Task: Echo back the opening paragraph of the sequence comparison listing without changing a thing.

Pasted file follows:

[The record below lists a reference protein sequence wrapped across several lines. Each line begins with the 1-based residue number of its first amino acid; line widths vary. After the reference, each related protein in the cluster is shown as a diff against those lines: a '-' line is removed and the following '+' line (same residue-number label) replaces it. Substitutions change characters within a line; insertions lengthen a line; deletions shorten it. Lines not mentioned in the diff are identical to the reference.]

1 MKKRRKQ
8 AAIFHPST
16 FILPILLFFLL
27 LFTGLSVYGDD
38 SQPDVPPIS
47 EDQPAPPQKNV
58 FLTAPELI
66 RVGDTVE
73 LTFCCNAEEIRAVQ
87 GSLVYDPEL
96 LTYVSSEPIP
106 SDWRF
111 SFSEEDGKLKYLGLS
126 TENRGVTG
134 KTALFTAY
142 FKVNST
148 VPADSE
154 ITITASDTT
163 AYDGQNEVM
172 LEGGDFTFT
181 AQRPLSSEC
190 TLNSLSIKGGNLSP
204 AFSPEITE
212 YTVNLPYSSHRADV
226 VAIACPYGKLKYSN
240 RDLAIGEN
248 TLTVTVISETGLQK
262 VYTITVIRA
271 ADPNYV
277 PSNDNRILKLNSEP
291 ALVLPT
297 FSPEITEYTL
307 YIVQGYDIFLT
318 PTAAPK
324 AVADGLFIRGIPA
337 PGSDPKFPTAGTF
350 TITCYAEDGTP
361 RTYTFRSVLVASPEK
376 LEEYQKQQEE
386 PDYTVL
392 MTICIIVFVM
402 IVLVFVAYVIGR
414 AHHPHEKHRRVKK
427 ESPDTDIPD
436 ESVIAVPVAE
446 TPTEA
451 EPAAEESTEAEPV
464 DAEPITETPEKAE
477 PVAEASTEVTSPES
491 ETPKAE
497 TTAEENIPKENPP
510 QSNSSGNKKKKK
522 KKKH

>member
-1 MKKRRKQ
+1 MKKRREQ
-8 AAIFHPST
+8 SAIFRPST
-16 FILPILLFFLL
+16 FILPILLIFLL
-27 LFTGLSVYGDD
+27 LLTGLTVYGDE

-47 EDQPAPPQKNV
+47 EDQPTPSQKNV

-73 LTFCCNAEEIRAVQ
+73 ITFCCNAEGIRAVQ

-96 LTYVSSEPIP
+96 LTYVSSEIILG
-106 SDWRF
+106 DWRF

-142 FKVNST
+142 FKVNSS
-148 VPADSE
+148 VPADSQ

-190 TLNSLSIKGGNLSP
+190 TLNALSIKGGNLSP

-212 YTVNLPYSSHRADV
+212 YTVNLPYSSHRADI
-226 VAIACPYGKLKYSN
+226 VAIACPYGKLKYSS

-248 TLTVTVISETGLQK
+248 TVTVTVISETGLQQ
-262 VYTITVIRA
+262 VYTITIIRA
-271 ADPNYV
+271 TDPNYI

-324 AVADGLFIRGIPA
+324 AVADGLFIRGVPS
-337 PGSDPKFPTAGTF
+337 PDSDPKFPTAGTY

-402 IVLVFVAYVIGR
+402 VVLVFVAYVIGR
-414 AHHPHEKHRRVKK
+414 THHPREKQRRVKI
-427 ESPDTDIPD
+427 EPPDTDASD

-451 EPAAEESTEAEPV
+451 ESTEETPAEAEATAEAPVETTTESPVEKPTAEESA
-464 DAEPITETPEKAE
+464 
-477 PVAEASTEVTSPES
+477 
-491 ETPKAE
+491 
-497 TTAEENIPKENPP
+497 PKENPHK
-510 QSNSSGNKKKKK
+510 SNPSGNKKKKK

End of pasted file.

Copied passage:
[The record below lists a reference protein sequence wrapped across several lines. Each line begins with the 1-based residue number of its first amino acid; line widths vary. After the reference, each related protein in the cluster is shown as a diff against those lines: a '-' line is removed and the following '+' line (same residue-number label) replaces it. Substitutions change characters within a line; insertions lengthen a line; deletions shorten it. Lines not mentioned in the diff are identical to the reference.]